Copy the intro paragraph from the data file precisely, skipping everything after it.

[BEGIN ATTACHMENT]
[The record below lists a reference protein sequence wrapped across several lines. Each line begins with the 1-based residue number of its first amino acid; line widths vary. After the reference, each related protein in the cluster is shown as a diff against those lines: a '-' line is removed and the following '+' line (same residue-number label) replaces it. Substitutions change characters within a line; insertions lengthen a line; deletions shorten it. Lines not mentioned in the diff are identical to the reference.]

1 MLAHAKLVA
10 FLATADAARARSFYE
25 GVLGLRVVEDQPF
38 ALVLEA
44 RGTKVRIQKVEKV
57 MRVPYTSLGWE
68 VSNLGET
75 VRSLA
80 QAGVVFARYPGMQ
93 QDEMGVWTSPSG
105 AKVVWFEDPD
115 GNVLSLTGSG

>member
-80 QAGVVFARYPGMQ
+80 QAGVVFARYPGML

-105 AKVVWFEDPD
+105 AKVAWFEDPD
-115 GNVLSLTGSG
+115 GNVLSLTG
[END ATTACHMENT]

[The record below lists a reference protein sequence wrapped across several lines. Each line begins with the 1-based residue number of its first amino acid; line widths vary. After the reference, each related protein in the cluster is shown as a diff against those lines: a '-' line is removed and the following '+' line (same residue-number label) replaces it. Substitutions change characters within a line; insertions lengthen a line; deletions shorten it. Lines not mentioned in the diff are identical to the reference.]